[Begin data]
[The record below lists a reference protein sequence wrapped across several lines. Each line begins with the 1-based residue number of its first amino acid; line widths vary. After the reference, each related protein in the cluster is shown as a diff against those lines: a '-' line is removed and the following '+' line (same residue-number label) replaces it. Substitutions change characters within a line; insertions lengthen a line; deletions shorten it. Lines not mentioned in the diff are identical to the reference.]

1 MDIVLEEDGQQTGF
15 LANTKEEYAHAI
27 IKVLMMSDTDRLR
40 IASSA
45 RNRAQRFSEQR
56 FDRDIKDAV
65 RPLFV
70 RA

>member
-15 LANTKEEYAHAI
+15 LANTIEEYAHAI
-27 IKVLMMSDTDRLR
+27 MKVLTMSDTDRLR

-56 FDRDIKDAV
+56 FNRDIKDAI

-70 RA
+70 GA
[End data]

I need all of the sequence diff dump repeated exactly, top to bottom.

[The record below lists a reference protein sequence wrapped across several lines. Each line begins with the 1-based residue number of its first amino acid; line widths vary. After the reference, each related protein in the cluster is shown as a diff against those lines: a '-' line is removed and the following '+' line (same residue-number label) replaces it. Substitutions change characters within a line; insertions lengthen a line; deletions shorten it. Lines not mentioned in the diff are identical to the reference.]

1 MDIVLEEDGQQTGF
15 LANTKEEYAHAI
27 IKVLMMSDTDRLR
40 IASSA
45 RNRAQRFSEQR
56 FDRDIKDAV
65 RPLFV
70 RA

>member
-15 LANTKEEYAHAI
+15 LANTIEEYAHAI
-27 IKVLMMSDTDRLR
+27 MKVLTMSDTDRLR

-56 FDRDIKDAV
+56 FNRDIKDAI

-70 RA
+70 GA